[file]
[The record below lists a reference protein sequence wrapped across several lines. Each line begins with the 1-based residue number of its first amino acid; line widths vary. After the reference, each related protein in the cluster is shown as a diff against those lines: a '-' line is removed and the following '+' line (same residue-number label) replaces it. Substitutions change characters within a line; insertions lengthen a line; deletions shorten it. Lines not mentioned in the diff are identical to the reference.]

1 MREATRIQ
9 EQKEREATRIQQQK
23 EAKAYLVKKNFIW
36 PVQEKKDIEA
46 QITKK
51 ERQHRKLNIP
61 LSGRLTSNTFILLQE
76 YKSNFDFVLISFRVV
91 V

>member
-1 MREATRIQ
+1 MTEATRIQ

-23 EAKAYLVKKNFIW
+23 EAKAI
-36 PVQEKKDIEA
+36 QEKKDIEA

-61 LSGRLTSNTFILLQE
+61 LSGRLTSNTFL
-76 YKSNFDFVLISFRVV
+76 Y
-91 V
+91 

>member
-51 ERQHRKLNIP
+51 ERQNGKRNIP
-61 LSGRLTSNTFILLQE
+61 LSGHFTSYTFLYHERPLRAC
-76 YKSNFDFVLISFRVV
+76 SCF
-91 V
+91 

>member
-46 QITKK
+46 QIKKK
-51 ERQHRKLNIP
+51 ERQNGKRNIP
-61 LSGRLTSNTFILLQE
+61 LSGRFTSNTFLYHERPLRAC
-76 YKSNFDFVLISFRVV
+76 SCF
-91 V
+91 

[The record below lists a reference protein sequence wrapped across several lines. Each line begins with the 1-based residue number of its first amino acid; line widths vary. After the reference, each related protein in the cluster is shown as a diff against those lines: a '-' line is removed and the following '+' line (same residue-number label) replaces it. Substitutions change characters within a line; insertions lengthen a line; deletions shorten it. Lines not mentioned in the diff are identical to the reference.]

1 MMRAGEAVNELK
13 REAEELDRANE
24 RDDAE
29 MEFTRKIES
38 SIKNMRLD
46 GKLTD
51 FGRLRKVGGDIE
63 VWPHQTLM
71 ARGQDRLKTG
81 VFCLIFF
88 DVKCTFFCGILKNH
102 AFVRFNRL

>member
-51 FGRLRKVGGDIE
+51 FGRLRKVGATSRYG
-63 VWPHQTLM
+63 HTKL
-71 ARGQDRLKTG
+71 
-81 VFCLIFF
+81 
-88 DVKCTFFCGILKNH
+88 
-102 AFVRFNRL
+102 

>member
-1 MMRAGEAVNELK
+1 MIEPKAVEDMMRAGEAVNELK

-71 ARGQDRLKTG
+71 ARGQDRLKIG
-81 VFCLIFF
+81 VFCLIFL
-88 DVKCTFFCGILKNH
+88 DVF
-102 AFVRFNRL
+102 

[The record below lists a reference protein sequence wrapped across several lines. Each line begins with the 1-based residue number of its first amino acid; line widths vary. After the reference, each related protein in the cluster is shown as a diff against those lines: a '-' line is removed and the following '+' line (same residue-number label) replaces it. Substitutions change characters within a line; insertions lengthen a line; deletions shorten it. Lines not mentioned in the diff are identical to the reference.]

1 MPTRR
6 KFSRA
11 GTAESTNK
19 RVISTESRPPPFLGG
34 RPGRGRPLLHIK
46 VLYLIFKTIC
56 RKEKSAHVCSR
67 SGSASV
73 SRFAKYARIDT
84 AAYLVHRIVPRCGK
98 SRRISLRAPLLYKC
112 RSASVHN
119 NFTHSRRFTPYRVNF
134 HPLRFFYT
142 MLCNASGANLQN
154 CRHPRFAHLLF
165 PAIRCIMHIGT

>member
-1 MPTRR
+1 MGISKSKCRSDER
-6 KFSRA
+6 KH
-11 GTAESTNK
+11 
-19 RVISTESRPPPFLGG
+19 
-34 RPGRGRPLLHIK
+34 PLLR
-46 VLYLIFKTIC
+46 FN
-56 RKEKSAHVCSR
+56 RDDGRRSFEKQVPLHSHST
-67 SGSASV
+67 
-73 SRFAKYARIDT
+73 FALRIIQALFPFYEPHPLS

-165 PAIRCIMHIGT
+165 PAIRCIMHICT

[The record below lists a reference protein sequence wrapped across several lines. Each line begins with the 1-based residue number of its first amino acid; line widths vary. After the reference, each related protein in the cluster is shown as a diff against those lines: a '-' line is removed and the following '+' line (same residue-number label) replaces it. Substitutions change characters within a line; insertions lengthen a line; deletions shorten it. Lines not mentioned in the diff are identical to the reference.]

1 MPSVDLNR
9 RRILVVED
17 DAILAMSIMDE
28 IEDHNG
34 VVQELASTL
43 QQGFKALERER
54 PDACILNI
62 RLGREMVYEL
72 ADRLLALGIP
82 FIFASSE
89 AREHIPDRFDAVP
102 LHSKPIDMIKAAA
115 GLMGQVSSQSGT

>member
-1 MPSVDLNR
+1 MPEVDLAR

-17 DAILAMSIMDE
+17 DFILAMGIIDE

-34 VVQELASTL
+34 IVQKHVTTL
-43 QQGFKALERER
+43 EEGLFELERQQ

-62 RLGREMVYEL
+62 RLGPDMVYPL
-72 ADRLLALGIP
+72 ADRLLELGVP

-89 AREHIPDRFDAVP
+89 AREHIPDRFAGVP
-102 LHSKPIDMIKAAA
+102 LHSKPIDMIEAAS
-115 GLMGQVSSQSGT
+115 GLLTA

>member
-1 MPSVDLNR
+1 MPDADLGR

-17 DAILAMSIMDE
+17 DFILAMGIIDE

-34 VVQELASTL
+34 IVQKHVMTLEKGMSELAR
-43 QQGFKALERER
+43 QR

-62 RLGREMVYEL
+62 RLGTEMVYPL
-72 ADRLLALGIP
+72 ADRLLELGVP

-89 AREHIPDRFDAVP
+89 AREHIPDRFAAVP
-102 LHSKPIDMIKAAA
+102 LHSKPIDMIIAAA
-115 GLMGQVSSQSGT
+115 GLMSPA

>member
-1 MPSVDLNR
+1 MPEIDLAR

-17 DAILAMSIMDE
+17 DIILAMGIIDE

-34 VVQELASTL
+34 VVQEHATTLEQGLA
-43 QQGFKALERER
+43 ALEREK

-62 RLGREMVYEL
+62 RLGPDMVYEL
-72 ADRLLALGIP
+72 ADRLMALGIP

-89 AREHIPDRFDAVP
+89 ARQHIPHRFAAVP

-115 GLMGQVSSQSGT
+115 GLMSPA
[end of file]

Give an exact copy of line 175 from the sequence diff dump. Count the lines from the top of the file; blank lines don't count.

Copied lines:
-17 DAILAMSIMDE